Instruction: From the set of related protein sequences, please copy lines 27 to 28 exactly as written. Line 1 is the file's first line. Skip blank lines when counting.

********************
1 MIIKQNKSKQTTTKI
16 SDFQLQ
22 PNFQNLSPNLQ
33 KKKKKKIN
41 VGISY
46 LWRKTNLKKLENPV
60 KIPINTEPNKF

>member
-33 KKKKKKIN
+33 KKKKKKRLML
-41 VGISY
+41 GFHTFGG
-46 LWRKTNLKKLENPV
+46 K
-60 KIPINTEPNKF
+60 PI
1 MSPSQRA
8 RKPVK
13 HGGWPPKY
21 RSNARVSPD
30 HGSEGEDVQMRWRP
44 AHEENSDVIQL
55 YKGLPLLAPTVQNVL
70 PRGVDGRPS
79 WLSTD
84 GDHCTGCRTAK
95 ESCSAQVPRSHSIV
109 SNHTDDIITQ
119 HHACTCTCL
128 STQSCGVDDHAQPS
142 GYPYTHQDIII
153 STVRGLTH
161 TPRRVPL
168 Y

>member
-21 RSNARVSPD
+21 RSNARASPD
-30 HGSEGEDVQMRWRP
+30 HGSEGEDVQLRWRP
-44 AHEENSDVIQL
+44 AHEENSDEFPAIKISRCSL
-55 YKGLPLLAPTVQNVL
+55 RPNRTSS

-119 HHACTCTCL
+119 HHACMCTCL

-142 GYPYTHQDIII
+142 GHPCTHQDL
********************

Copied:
95 ESCSAQVPRSHSIV
109 SNHTDDIITQ